Despite Diego Rivera's assurances of his love for Marevna, their relationship was not to last but ended soon after the birth on 13 November 1919 in Paris of their daughter Marika. A comparison of their respective subsequent work, also of Marevna's paintings with those of Diego Rivera's later wife Frida Kahlo, suggests though that Marevna never quite lost sight of him. Nevertheless, for a time, until his tragic death, she was to find a kindred spirit in Chaim Soutine.
"Homage to Friends from Montparnasse" (1962), of mural size yet painted long after she had left Paris, is a window into Marevna's heart, not only as regards Diego Rivera, however, but also Chaim Soutine and other Paris friends - a little circle completely dominated by Amedeo Modigliani.
Marevna's and Diego Rivera's daughter Marika went on to become first a dancer then a film actress, and then also a playwright, using the name Marika Rivera. At her first wedding in 1938 Marika married the Provence painter Jean Paul Brusset by whom she had a son, Jean Brusset. Subsequently she married the owner of the literary periodical Polemic, Rodney Phillips, who for the duration of their marriage owned Athelhampton House in Dorset/England (1949-1957), and by whom in 1949 she had her second son, David Phillips.
Marevna lived with her daughter's family at Athelhampton. Her paintings from this time include a portrait of its owner - her son-in-law Rodney Phillips - and the stunning topiaries in its Great Court (Pyramid Garden).
After the break-up of her daughter's second marriage, mother, daughter and the two grandsons moved to a significantly smaller though still sizeable property in Ealing, "the queen of the London suburbs", a few steps down the road from Ealing Abbey, a Roman Catholic Benedictine monastery and parish church. In Ealing Marevna "enjoyed some three more fruitful decades before her demise there in 1984".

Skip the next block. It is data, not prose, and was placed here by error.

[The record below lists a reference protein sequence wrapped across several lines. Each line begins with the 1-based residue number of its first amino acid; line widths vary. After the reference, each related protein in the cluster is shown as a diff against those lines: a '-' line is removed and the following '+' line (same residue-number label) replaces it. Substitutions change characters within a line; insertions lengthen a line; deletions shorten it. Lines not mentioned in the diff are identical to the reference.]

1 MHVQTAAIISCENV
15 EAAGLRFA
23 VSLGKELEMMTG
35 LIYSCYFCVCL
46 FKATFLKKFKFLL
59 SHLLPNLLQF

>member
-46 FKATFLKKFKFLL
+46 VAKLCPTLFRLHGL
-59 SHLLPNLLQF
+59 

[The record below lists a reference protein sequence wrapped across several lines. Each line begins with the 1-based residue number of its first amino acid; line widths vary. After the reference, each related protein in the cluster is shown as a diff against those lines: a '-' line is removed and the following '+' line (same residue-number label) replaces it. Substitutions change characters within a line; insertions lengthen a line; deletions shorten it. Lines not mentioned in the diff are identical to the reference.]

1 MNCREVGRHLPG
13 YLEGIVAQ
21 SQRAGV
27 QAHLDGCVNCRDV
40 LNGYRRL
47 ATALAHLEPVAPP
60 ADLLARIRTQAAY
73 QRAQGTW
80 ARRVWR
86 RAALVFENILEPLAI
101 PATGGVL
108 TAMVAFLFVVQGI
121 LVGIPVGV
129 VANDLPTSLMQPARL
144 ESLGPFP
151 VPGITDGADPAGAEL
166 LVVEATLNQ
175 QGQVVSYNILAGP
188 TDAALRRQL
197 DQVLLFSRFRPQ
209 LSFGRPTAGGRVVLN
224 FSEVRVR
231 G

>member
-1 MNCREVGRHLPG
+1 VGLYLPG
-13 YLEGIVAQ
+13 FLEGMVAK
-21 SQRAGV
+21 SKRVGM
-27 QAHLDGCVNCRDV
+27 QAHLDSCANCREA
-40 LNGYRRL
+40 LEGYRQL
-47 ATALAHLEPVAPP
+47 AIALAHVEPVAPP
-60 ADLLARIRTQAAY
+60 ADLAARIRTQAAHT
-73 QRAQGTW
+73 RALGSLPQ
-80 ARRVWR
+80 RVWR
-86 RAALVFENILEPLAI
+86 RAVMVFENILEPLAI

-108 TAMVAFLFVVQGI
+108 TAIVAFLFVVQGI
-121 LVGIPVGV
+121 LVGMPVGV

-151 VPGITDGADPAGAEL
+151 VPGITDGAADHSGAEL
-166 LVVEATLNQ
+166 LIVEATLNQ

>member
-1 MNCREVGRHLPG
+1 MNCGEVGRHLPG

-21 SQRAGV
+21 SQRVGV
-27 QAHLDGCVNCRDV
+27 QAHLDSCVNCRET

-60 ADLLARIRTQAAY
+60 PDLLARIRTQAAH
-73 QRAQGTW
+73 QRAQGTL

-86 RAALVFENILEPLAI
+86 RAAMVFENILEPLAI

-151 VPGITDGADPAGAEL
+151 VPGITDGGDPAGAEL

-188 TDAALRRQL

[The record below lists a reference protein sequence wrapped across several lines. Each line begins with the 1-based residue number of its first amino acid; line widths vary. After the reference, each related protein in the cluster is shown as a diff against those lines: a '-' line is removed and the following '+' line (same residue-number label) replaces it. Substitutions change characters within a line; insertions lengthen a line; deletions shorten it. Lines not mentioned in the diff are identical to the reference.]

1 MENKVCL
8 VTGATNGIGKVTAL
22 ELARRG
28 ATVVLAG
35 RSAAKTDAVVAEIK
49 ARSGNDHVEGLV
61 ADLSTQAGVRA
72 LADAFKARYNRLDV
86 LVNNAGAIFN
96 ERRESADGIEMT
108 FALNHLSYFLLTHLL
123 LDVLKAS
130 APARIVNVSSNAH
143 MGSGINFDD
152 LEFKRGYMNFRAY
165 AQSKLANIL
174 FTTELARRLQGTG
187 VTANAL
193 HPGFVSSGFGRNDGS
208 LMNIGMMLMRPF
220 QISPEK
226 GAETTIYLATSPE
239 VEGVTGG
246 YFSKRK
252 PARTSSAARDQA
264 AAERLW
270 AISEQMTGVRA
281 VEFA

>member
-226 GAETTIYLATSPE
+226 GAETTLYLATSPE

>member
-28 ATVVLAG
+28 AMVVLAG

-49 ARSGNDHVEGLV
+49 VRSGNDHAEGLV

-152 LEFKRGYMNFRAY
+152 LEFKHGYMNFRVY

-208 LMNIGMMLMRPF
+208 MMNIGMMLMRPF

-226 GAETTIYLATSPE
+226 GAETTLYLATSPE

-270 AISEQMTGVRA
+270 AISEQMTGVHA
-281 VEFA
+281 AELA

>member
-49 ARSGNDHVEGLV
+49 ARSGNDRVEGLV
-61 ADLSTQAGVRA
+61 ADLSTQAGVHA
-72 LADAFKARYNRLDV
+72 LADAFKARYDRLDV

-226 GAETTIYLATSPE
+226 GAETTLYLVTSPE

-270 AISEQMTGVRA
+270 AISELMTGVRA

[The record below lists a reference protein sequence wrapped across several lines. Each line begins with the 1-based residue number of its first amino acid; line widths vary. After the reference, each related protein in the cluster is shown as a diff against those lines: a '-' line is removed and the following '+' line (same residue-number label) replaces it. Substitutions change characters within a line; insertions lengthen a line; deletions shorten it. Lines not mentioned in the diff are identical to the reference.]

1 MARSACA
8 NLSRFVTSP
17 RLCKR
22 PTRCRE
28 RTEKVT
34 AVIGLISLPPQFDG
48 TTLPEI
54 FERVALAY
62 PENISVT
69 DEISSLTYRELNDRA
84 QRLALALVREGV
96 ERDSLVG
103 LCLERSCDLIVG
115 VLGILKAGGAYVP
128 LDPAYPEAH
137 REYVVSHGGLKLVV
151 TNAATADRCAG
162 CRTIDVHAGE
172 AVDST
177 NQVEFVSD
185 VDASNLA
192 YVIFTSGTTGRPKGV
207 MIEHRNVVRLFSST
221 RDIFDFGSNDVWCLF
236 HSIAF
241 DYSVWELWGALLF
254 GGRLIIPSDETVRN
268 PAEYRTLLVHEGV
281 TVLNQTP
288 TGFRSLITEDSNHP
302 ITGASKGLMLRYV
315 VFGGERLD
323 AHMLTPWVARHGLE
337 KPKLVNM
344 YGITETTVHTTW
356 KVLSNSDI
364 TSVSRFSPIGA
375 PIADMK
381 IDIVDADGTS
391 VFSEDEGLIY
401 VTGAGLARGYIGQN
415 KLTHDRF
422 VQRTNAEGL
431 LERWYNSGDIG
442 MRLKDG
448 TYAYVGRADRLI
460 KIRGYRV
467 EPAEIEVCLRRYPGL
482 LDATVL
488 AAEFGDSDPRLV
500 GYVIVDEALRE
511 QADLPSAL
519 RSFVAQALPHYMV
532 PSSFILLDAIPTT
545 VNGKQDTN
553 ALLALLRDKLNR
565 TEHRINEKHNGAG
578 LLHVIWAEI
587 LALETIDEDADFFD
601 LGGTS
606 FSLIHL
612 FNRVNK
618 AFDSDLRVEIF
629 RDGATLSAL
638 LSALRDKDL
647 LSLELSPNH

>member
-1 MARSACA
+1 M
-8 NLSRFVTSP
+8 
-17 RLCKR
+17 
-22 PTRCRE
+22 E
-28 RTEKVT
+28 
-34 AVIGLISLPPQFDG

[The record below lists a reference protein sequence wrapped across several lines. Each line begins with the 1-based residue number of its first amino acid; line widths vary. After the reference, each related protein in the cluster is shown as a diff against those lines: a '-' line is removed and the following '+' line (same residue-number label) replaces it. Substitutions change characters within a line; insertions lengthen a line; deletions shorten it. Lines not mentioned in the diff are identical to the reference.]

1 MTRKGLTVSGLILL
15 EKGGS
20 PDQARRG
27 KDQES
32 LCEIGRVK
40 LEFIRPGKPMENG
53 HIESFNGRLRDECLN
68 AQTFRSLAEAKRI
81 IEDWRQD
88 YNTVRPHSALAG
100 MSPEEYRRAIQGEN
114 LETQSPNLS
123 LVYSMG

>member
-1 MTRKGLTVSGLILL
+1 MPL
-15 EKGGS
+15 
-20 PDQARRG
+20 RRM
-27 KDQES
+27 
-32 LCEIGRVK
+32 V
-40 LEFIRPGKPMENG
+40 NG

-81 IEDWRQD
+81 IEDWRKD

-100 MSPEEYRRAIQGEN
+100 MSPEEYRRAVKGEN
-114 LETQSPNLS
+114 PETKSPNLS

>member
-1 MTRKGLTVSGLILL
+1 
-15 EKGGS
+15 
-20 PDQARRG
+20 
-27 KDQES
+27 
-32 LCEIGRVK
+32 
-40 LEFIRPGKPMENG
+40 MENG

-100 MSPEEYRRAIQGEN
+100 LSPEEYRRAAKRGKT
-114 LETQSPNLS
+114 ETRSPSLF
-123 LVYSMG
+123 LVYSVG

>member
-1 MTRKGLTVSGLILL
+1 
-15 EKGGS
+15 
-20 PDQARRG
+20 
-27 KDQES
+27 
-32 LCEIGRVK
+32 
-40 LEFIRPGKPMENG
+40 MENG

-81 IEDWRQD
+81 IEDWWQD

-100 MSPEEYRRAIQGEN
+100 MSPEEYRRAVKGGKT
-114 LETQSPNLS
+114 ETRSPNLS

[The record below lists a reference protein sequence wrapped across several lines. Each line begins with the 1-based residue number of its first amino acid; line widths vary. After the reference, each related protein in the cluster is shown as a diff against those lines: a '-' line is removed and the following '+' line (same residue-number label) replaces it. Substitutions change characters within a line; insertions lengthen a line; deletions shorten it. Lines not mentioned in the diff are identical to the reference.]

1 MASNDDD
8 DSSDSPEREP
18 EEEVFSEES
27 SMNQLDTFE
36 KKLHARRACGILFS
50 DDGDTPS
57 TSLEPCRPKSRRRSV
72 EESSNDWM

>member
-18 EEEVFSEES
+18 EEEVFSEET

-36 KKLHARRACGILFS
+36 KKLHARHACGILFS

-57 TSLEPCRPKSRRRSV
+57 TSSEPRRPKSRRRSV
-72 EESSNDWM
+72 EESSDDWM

This quotation glosses over the low points in the early 1960s. The Pushkin Club for Russian exiles in London arranged an exhibition of her paintings but the poor lighting and hanging made for a disaster and even at the rock bottom price of $60 there were no sales. In the Christmas Bazaar sale the club sold off her small watercolors for not more than $3. At home the household dogs had access to her storage and damaged her paintings. No money was available from her family for paint or materials nor was there even a room to paint in. She was fortunate enough then to meet Anya Teixeira at the Club. The latter bought her materials from her meager earnings as a clerk. These included the rolls of canvas from which the ultra-large large pictures of her former colleagues in the Russian School of Paris painted. She successfully pleaded for Marevna to have the use of a large room to paint in so she could resume her career.
Marevna died in London on May 4, 1984.
Select list of paintings
? While unfortunately the contract for the work ended in court proceedings, the catalogue and online reproductions of over 100 pictures are available (for reference only) on the official site of Anya Teixeira for the years up till 1967. These slides undoubtedly helped the subsequent purchase of much of Marevna's work by Oscar Ghez,the Swiss collector. This catalogue and the slides have been digitized and are held for research purposes by the Women's Art Library, a branch of Goldsmith's College, London.
"Marie Vorobieff", Wikipedia, http://en.wikipedia.org/wiki/Marie_Vorobieff (Accessed 4/19/2013)
* For more in-depth information about these terms and others, see AskART.com Glossary http://
|** If you discover credit omissions or have additional information to add, please let us know at registrar@AskART.com.|